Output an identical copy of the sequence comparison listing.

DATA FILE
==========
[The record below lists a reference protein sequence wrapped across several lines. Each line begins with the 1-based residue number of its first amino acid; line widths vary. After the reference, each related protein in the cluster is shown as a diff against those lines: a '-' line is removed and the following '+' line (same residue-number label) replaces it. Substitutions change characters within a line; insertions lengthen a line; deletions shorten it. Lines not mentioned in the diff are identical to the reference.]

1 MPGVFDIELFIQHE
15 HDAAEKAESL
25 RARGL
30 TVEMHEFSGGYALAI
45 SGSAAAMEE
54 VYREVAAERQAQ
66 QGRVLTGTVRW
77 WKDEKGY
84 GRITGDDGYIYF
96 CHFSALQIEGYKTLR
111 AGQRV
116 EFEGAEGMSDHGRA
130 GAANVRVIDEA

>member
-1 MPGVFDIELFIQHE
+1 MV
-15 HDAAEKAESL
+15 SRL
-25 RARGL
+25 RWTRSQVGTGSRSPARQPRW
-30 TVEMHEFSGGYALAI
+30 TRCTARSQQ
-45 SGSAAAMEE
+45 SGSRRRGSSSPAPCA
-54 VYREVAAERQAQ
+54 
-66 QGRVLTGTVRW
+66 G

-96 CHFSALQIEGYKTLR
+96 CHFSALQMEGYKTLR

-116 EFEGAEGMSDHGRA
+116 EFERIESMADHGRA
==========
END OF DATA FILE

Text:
[The record below lists a reference protein sequence wrapped across several lines. Each line begins with the 1-based residue number of its first amino acid; line widths vary. After the reference, each related protein in the cluster is shown as a diff against those lines: a '-' line is removed and the following '+' line (same residue-number label) replaces it. Substitutions change characters within a line; insertions lengthen a line; deletions shorten it. Lines not mentioned in the diff are identical to the reference.]

1 MPGVFDIELFIQHE
15 HDAAEKAESL
25 RARGL
30 TVEMHEFSGGYALAI
45 SGSAAAMEE
54 VYREVAAERQAQ
66 QGRVLTGTVRW
77 WKDEKGY
84 GRITGDDGYIYF
96 CHFSALQIEGYKTLR
111 AGQRV
116 EFEGAEGMSDHGRA
130 GAANVRVIDEA

>member
-1 MPGVFDIELFIQHE
+1 MV
-15 HDAAEKAESL
+15 SRL
-25 RARGL
+25 RWTRSQVGTGSRSPARQPRW
-30 TVEMHEFSGGYALAI
+30 TRCTARSQQ
-45 SGSAAAMEE
+45 SGSRRRGSSSPAPCA
-54 VYREVAAERQAQ
+54 
-66 QGRVLTGTVRW
+66 G

-96 CHFSALQIEGYKTLR
+96 CHFSALQMEGYKTLR

-116 EFEGAEGMSDHGRA
+116 EFERIESMADHGRA